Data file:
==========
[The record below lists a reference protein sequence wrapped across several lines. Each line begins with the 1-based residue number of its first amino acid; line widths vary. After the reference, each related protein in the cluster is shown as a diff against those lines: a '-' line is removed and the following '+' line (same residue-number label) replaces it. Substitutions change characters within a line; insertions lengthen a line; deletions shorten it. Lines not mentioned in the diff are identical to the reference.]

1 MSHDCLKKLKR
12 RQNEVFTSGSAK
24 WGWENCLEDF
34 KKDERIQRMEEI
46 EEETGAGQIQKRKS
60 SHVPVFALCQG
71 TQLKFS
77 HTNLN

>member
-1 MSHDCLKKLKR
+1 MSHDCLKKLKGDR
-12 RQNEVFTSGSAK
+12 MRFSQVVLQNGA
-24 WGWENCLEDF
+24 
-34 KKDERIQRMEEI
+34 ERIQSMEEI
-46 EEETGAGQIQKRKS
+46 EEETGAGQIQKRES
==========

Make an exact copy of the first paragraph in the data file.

[The record below lists a reference protein sequence wrapped across several lines. Each line begins with the 1-based residue number of its first amino acid; line widths vary. After the reference, each related protein in the cluster is shown as a diff against those lines: a '-' line is removed and the following '+' line (same residue-number label) replaces it. Substitutions change characters within a line; insertions lengthen a line; deletions shorten it. Lines not mentioned in the diff are identical to the reference.]